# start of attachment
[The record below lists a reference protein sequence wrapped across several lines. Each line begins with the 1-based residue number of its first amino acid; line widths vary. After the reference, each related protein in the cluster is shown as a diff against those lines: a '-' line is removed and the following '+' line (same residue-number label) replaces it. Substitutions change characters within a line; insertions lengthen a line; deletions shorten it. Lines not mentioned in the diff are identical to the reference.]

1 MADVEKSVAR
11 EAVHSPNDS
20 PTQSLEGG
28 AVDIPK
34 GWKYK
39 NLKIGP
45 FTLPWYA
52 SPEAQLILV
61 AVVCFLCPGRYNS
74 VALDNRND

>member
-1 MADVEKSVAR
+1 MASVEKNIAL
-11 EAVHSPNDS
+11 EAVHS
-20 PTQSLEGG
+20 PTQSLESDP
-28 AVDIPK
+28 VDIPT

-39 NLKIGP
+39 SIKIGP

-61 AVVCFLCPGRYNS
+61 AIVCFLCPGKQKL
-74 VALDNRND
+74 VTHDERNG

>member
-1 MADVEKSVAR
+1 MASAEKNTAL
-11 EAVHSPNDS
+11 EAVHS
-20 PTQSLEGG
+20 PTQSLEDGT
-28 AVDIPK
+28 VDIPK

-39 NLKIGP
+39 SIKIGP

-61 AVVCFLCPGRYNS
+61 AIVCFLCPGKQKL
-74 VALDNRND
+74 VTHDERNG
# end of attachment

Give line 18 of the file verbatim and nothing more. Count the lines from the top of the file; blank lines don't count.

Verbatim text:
+20 PTQSLESDP